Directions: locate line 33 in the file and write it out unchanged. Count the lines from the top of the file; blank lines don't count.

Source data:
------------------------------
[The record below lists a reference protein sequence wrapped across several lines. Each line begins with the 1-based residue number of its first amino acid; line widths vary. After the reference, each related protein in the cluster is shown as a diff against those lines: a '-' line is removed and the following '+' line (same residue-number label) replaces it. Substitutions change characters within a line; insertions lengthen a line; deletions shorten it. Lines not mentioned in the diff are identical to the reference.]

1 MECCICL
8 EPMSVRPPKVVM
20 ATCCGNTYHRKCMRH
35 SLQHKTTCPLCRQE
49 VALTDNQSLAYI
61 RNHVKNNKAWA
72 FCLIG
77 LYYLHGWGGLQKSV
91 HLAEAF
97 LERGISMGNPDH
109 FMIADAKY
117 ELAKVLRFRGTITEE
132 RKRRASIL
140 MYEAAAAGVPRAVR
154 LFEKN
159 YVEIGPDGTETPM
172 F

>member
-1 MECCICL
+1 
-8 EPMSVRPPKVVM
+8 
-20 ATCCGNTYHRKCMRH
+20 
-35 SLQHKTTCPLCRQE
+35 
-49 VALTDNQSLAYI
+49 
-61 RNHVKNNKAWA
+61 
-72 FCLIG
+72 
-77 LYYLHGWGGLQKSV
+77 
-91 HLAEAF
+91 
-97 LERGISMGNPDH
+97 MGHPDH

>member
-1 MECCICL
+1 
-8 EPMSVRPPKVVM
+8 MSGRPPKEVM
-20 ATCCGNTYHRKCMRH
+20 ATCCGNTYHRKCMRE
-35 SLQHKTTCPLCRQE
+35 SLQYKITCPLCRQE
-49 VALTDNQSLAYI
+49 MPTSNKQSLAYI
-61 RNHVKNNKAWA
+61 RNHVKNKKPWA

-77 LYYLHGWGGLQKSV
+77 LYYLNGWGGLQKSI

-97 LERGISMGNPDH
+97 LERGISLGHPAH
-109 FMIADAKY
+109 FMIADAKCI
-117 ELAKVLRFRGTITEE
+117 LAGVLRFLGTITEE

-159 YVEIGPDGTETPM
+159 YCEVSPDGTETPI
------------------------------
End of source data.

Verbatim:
+72 